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It's a frame-up: Frankie & Johnny

By Paul Slade
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Murder Ballads
Secret London

Allen Britt, colored, was shot and badly wounded shortly after 2 o'clock yesterday morning by Frankie Baker, also colored. The shooting occurred in Britt's room at 212 Targee Street, and was the culmination of a quarrel. The woman claimed that Britt had been paying attentions to another woman. The bullet entered Britt's abdomen, penetrating the intestines. The woman escaped after the shooting."

     - St Louis Globe-Democrat,
October 16, 1899.

Just 48 hours after Frankie Baker pulled that trigger, a ballad telling her story was already being sold on the city's street corners. Allen wasn't even dead yet - he didn't finally succumb to his wounds until October 19 - but already the balladeers had him six feet under. The song's been in constant circulation ever since.
The fact that Allen's murder took place just a few blocks from where Stagger Lee had killed Billy Lyons four years before means the two ballads have always tended to get tangled up with one another, swapping fragments of their lyrics at will. It's no surprise that many of Frankie's musical biographers - Bob Dylan, Elvis Presley, Mississippi John Hurt - have tackled Stag's story too, but what is unique about her is the degree of interest that Hollywood's always shown.
From Mae West's 1933 outing She Done Him Wrong to the 1991 vehicle for Al Pacino and Michelle Pfeiffer, Frankie has seldom been off the silver screen. She's trod the theatre's boards pretty regularly too, appearing in both John Huston's 1930 play about her crime and Terrence McNally's Frankie & Johnny in the Clair de Lune, which was given a London production as recently as 2005. As we'll see, very few of these productions have bothered themselves much with the facts, but they have ensured that the two lovers' names remains firmly linked together in all our minds.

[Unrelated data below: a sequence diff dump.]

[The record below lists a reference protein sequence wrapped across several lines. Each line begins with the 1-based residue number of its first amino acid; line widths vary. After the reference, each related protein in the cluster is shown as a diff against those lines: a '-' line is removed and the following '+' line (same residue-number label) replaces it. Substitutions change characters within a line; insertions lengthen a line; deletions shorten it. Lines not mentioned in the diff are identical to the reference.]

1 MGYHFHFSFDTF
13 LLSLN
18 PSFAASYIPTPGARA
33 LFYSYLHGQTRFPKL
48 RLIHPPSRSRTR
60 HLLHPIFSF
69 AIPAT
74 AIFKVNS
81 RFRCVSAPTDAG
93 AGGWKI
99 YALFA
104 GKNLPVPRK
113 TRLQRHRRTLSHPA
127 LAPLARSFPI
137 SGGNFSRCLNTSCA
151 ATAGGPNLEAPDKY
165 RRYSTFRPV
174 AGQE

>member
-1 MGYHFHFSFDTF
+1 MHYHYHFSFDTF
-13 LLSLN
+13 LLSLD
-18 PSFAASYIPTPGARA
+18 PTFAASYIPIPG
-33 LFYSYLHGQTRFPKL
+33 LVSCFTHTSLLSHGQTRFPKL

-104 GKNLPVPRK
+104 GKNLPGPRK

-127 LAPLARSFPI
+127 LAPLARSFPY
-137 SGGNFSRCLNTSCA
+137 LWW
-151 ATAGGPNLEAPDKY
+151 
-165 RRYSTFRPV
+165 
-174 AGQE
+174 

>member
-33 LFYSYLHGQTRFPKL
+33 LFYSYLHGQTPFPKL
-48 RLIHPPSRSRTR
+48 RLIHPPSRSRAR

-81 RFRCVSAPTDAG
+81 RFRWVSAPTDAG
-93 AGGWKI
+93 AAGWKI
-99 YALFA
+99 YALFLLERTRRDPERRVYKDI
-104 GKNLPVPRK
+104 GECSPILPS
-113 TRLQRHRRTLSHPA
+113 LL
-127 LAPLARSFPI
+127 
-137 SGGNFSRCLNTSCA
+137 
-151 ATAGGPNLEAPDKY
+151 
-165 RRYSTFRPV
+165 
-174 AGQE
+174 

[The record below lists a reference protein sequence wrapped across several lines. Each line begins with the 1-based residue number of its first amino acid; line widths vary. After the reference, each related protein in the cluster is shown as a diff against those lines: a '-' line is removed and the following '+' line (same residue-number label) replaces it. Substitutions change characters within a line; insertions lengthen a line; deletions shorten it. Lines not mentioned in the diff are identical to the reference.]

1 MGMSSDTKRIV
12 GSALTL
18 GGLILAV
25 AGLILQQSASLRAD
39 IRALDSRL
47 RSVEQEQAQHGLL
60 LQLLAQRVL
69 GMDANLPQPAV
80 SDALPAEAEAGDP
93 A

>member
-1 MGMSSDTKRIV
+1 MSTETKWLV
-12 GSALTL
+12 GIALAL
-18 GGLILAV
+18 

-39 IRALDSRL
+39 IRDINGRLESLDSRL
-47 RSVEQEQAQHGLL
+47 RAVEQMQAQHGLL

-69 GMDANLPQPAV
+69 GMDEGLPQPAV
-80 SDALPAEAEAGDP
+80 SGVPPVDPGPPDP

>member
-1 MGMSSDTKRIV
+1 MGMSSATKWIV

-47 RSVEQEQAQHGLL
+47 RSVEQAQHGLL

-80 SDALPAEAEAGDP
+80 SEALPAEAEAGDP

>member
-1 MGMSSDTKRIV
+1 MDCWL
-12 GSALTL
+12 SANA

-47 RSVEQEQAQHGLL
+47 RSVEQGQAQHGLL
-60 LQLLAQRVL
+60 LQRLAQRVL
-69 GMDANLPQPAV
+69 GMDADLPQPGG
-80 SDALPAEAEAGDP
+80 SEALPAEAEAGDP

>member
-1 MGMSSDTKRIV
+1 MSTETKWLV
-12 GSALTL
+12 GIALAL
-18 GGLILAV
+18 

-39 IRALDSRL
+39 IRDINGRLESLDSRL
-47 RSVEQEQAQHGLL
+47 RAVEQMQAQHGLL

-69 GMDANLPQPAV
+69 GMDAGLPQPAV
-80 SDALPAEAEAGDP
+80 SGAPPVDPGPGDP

'Frankie was a beautiful, light brown girl who liked to make money and spend it'

Frankie Baker was a young prostitute, aged about 24 when the killing took place, who lived and worked at 212 Targee Street in the heart of St Louis' flourishing vice district. Richard Clay, a former neighbour, described her like this: "She was a beautiful, light brown girl, who liked to make money and spend it. She dressed very richly, sat for company in magenta lady's cloth, diamonds as big as hen's eggs in her ears. There was a long razor scar down the side of her face she got in her teens from a girl who was jealous of her. She only weighed about 115lbs, but she had the eye of one you couldn't monkey with. She was a queen sport."
Allen Britt, who was about 17 when he died, shared Frankie's Targee Street rooms, and seems to have acted as her pimp. He was a talented piano player and known as a snappy dresser. He was also cheating on Frankie with an 18-year-old prostitute called Alice Pryar.
The film director John Huston, then a struggling writer, interviewed Clay for a footnote essay to his play, the text of which was published in 1930. "Frankie loved Albert all right," Clay recalled. "He was wise for his years but not old enough to be level with any woman. Frankie was ready money. She bought him everything he wanted, and kept his pockets full. Then while she was waiting on company he would be out playing around."
Clay, who had sat with Allen while he died in City Hospital, also gave Huston his own account of what had happened on the fatal night. He said Frankie had surprised Allen with Alice at the Phoenix Hotel, calling him out into the street for a furious public row. Allen, Clay said, had refused to go home with Frankie, so she'd returned to Targee Street alone. Allen turned up there about dawn, admitted he'd spent the night with Alice, and threatened to leave Frankie for good. According to Clay, Frankie had then started crying and started out the door to find Alice. Allen threatened to kill her if she took another step, and that's when the fight broke out(1).